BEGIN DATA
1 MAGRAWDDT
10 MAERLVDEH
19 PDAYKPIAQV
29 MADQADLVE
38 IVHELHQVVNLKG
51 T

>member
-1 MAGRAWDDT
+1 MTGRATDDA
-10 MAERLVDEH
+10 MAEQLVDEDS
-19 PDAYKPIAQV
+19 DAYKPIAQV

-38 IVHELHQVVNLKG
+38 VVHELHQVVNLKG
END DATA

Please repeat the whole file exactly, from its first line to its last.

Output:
1 MAGRAWDDT
10 MAERLVDEH
19 PDAYKPIAQV
29 MADQADLVE
38 IVHELHQVVNLKG
51 T

>member
-1 MAGRAWDDT
+1 MTGRATDDA
-10 MAERLVDEH
+10 MAEQLVDEDS
-19 PDAYKPIAQV
+19 DAYKPIAQV

-38 IVHELHQVVNLKG
+38 VVHELHQVVNLKG